In other words, infection by protective heritable symbionts can affect how selection acts on the host's nuclear-based resistance, effectively rendering it dependent on its symbiont for the fight against pathogens.
But the interest of these results may not be simply academic. The protective qualities of Wolbachia against a range of pathogens have opened up the exciting possibility of transferring these bacteria to mosquito vectors of key human diseases such as dengue or malaria. The long term evolutionary potential for these novel Wolbachia-host interactions has, however, been little explored. Either the Wolbachia, the pathogen or, as shown here, the host, could evolve in more or less predictable ways. There is, for example, evidence showing that in novel hosts Wolbachia evolves rapidly and tends to gradually lose its virulence. If the lost virulence was to result in a decrease in their pathogen defensive qualities, the mosquito, having lost the efficiency of its conventional immune defences, could end up being more vulnerable to infection than before the Wolbachia introduction. Martinez et al.'s paper is a nice example of how investigating the evolutionary potential of such Wolbachia-host-pathogen interactions can be hugely informative as to the long term prospects of these new control methods.

Reference

[1] Martinez J, Cogni R, Cao C, Smith S, Illingworth CJR & Jiggins FM. 2016. Addicted? Reduced host resistance in populations with defensive symbionts. Proceedings of the Royal Society of London B 283:20160778. doi: 10.1098/rspb.2016.0778

Review:  1

20 Sep 2017
article picture

An interaction between cancer progression and social environment in Drosophila

Cancer and loneliness in Drosophila

Recommended by based on reviews by Silvie Huijben and Ana Rivero

Drosophila flies may not be perceived as a quintessentially social animal, particularly when compared to their eusocial hymenopteran cousins. Although they have no parental care, division of labour or subfertile caste, fruit flies nevertheless exhibit an array of social phenotypes that are potentially comparable to those of their highly social relatives. In the wild, Drosophila adults cluster around food resources where courtship, mating activity and oviposition occur. Recent work has shown not only that social interactions in these clusters condition many aspects of the behaviour and physiology of the flies [1] but also, and perhaps more unexpectedly, that social isolation has a negative impact on their fitness [2].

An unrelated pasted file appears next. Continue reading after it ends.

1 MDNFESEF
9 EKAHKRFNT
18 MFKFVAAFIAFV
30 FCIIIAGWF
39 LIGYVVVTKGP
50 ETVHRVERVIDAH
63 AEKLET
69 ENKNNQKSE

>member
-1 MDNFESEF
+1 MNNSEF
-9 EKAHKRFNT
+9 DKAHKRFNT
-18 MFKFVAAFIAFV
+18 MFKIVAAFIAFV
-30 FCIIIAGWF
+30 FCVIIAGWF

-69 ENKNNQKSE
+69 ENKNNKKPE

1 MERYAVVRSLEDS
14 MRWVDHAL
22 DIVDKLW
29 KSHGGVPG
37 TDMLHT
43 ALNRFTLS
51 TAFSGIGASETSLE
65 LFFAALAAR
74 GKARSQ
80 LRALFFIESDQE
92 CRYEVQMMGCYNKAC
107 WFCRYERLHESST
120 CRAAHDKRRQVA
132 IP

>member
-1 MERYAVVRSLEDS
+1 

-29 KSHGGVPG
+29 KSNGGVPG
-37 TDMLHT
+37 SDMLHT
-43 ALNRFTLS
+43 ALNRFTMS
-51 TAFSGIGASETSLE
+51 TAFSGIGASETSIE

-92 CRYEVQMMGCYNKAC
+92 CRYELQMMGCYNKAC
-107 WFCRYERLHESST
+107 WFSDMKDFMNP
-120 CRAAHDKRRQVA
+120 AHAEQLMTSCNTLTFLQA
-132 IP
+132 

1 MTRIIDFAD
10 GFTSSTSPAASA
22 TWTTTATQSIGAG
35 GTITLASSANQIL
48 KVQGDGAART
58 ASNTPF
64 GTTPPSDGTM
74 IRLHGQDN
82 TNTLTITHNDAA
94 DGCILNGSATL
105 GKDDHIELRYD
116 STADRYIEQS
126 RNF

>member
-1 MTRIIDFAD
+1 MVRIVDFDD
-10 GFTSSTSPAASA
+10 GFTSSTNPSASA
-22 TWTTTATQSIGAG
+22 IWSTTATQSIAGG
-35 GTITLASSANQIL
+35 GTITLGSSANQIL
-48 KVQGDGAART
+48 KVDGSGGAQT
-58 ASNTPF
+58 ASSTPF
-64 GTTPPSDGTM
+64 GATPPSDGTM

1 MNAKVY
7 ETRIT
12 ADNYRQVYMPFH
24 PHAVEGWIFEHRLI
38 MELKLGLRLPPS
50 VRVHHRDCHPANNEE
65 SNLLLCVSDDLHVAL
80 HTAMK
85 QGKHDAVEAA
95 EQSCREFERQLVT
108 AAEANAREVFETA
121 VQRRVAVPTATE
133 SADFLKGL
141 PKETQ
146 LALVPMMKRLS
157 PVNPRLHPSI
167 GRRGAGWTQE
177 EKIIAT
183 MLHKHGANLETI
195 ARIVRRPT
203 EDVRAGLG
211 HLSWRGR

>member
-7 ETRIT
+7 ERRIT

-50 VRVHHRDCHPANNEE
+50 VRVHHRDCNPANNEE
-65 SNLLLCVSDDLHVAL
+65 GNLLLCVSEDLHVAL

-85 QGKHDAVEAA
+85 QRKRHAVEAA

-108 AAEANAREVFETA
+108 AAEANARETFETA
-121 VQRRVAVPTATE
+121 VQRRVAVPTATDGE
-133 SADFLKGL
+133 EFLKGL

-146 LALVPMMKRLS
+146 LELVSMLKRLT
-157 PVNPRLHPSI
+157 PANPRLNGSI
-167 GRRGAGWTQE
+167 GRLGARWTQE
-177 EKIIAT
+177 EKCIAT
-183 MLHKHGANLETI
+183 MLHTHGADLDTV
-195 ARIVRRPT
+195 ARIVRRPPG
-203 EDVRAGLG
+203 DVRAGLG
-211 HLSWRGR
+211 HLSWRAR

Many studies in humans point to the role of social isolation as a source of stress that can induce and accelerate disease progression. The ultimate proof of the connection between social interaction and disease is however mired in confounding variables and alternative explanations so the subject, though crucial, remains controversial. With a series of elegant experiments using Drosophila flies that develop an inducible form of intestinal cancer, Dawson et al [3] show that cancer progresses more rapidly in flies maintained in isolation than in flies maintained with other cancerous flies. Further, cancerous flies kept with non-cancerous flies, fare just as badly as when kept alone. Their experiments suggest that this is due to the combined effect of healthy flies avoiding contact with cancerous flies (even though this is a non-contagious disease), and of cancerous flies having higher quality interactions with other cancerous flies than with healthy ones. Perceived isolation is therefore as pernicious as real isolation when it comes to cancer progression in these flies. Like all good research, this study opens up as many questions as it answers, in particular the why and wherefores of the flies’ extraordinary social behaviour in the face of disease.

References

[1] Camiletti AL and Thompson GJ. 2016. Drosophila as a genetically tractable model for social insect behavior. Frontiers in Ecology and Evolution, 4: 40. doi: 10.3389/fevo.2016.00040

[2] Ruan H and Wu C-F. 2008. Social interaction-mediated lifespan extension of Drosophila Cu/Zn superoxide dismutase mutants. Proceedings of the National Academy of Sciences, USA, 105: 7506-7510. doi: 10.1073/pnas.0711127105

[3] Dawson E, Bailly T, Dos Santos J, Moreno C, Devilliers M, Maroni B, Sueur C, Casali A, Ujvari B, Thomas F, Montagne J, Mery F. 2017. An interaction between cancer progression and social environment in Drosophila. BiorXiv, 143560, ver. 3 of 19th September 2017. doi: 10.1101/143560

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RIVERO Ana

  • MIVEGEC, CNRS, Montpellier, France
  • Evolutionary Applications, Evolutionary Ecology, Evolutionary Epidemiology, Life History, Phenotypic Plasticity
  • recommender

Recommendations:  2

Review:  1

Educational and work
SUMMARY OF ACADEMIC INTERESTS: My research concerns the evolution of mosquito-Plasmodium interactions. I work on the physiological, immunological and behavioural alterations that take place in mosquitoes when they are infected by Plasmodium, the consequences of the evolution of insecticide and drug resistance on the interaction, and the potential interference between Plasmodium and bacterial endosymbionts such as Wolbachia. CURRENT POSITION: • CNRS Montpellier, Tenured Researcher (DR2) PREVIOUS RESEARCH APPOINTMENTS: • Visiting scholar, Dept Ecology and Evolutionary Biology, Princeton University (2015) • Museo Nacional de Ciencias Naturales, Madrid, Spain (2003-2006) • Laboratoire de Génétique et Evolution des Maladies Infectieuses, Montpellier, France (2003) • ICAPB, University of Edinburgh, UK (1999-2002) • Institut de Recherche sur la Biologie de l'Insecte, Tours, France (1997-1999) • University of Jyväskylä, Finland (1996) • Centre for Population Biology, Silwood Park, UK (1994-1995) • PhD Imperial College at Silwood Park, UK (1994) SCIENTIFIC SERVICE • Member of the CNRS Scientific Board, Section 29: "Ecology and Evolutionary Biology" (2016-2021) • Associate Editor "Evolution" (2017-2019) • Member of the NESCent Scientific Advisory Board (2011-2014) • Editorial Board Member (Reviewing Editor) "Journal of Evolutionary Biology" (2009-2013)